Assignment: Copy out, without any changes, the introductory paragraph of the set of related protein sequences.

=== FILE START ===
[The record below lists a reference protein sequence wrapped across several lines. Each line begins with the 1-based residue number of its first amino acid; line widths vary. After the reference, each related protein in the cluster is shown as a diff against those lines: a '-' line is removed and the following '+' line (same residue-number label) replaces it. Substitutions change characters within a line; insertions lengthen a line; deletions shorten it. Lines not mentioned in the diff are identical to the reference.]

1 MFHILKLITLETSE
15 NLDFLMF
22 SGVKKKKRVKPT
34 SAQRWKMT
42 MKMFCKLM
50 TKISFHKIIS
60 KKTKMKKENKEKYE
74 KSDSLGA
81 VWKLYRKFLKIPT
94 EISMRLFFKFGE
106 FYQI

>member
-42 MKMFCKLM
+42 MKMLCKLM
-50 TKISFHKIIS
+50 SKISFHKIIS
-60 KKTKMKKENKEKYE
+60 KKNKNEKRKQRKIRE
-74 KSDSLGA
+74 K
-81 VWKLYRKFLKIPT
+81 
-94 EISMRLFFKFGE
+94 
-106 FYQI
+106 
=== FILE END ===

[The record below lists a reference protein sequence wrapped across several lines. Each line begins with the 1-based residue number of its first amino acid; line widths vary. After the reference, each related protein in the cluster is shown as a diff against those lines: a '-' line is removed and the following '+' line (same residue-number label) replaces it. Substitutions change characters within a line; insertions lengthen a line; deletions shorten it. Lines not mentioned in the diff are identical to the reference.]